what to do now … before the big rush
ways to help clients prepare
Because clients don’t live and breathe the tax law as CPAs do, they may expect you to inform them of planning opportunities and tax traps. With time at a premium, it’s often difficult to do this during tax season. Take the time now to speak with clients.
Inform clients of significant tax law changes since last tax season. These changes may include guidance related to the Coronavirus Response and Relief Supplemental Appropriations Act, Coronavirus Aid, Relief, and Economic Securities (“CARES”) Act, Families First Coronavirus Response (“FFCRA”) Act, American Rescue Plan Act, the Advanced Child Tax Credit, virtual currency, and the third round of Economic Impact Payments (“EIPs”). Retain a distribution list of such communications (e.g., newsletters), including the dates transmitted, and document that the client was informed of these changes.
Identify clients who have made investments in aggressive tax planning strategies. Include those identified on the IRS Dirty Dozen list, such as syndicated conservation easements and micro-captive insurance companies. Be alert for strategies not yet identified by the IRS. For ideas on what to look for, read the article Avoiding Fallout from Aggressive Tax Strategies. Document research performed and any related client discussions.
Alert clients of other filing obligations,
such as Financial Crimes Enforcement Network (“FinCEN”) Form 114, Report of Foreign Bank and Financial Accounts (“FBAR”) and the consequences of non-compliance.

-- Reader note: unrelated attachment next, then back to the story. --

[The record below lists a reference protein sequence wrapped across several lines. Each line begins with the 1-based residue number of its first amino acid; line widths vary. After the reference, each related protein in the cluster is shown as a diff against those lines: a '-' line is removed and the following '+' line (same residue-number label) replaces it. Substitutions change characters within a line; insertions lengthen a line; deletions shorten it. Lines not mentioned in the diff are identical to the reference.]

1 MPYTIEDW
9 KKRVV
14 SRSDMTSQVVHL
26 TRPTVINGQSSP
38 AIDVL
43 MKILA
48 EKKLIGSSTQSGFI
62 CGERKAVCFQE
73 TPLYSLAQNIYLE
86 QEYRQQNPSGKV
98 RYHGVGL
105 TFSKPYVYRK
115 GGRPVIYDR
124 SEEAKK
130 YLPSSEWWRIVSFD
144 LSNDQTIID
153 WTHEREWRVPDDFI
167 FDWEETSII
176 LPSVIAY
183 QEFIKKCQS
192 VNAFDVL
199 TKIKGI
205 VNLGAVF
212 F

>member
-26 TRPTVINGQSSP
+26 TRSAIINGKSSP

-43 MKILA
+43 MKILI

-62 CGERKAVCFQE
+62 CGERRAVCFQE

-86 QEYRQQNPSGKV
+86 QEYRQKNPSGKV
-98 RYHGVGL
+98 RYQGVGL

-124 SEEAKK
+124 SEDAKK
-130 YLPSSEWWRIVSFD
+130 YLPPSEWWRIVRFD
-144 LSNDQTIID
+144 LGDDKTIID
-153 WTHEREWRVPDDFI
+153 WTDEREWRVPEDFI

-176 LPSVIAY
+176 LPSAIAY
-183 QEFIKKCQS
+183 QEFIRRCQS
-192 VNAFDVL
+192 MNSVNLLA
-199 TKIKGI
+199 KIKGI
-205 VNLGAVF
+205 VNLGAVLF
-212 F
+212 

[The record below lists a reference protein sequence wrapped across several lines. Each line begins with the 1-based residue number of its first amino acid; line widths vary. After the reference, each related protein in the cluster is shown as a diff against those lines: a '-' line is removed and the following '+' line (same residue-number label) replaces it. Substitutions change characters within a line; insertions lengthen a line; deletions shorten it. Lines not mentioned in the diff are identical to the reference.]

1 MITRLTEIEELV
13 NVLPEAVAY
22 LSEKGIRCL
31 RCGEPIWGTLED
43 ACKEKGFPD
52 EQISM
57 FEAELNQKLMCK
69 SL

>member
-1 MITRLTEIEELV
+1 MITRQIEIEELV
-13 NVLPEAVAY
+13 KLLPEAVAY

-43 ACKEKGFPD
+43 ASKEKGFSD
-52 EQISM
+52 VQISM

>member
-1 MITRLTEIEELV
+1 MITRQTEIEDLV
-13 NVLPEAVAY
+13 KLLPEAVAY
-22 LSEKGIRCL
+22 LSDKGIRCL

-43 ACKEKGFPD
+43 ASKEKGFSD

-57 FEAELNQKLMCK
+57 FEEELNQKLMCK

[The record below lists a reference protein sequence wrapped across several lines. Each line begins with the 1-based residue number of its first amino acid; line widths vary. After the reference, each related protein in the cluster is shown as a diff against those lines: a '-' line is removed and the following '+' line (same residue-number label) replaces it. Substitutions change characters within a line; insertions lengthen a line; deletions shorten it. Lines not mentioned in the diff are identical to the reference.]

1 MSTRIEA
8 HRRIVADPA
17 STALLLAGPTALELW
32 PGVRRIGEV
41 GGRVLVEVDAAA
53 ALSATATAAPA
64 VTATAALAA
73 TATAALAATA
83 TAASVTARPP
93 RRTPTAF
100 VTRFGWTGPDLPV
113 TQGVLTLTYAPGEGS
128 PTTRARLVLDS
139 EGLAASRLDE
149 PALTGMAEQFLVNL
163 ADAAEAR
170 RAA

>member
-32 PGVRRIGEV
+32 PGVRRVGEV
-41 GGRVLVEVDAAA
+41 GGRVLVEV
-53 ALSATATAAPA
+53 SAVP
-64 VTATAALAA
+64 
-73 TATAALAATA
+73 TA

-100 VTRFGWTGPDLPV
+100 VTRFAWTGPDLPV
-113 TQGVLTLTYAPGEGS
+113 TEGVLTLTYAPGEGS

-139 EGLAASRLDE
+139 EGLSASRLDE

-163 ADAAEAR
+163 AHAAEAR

Consider the impact of remote employees and the South Dakota v. Wayfair, Inc. (“Wayfair”) decision on clients’ businesses. COVID-19 has changed where many people work, potentially creating nexus in new states for clients’ businesses. Risk Alert: “COVID Homes” Create Professional Liability Risk for CPA Firms provides guidance.
Have all clients considered the Wayfair decision? If not, consider leveraging the AICPA’s Wayfair Client Notification Letter to start the discussion. If you believe the decision may affect your clients, schedule a meeting to discuss the impact and follow up in writing to document the discussion.
Contact clients to schedule appointments prior to year-end.
Discuss items affecting their 2021 return. If a tax projection will be prepared or tax consulting will be performed, obtain a separate signed engagement letter for these additional services. Sample tax planning and tax consulting engagement letters are available to CNA policyholders in the Policyholder Resource Center and AICPA Tax Section members in the Annual Tax Compliance Kit. Be specific about the scope of services. For example, “calculate the impact of Internal Revenue Code §163(j) on the company in light of Tax Reform, and, if interest is limited, explore options to increase the deduction” is preferable to stating “explore Tax Reform’s impact on the company.”
Contact clients who have historically procrastinated in providing their tax return information to you. Consider providing incentives to them for early submission. Ideas on how to incentivize clients can be found in the articles How to Deal with Last-Minute Clients and The Early CPA Gets the Return (Done on Time). Provide these clients with a deadline by which all information must be received. If information is not received by the designated date, inform the client that you will be unable to timely complete the return, and an extension request may be necessary.
Have your clients changed their partnership agreements for the Bipartisan Budget Act (BBA) of 2015 Centralized Audit Regime? Partnership returns currently under audit are now subject to these rules. To learn more, review the IRS BBA Centralized Partnership Audit Regime resource.